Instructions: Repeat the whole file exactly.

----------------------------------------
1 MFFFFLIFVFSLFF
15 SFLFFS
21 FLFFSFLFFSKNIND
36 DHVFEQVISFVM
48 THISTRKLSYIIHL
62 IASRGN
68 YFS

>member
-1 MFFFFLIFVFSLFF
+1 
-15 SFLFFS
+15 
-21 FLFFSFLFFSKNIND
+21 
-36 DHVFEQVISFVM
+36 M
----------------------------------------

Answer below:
1 MFFFFLIFVFSLFF
15 SFLFFS
21 FLFFSFLFFSKNIND
36 DHVFEQVISFVM
48 THISTRKLSYIIHL
62 IASRGN
68 YFS

>member
-1 MFFFFLIFVFSLFF
+1 
-15 SFLFFS
+15 
-21 FLFFSFLFFSKNIND
+21 
-36 DHVFEQVISFVM
+36 M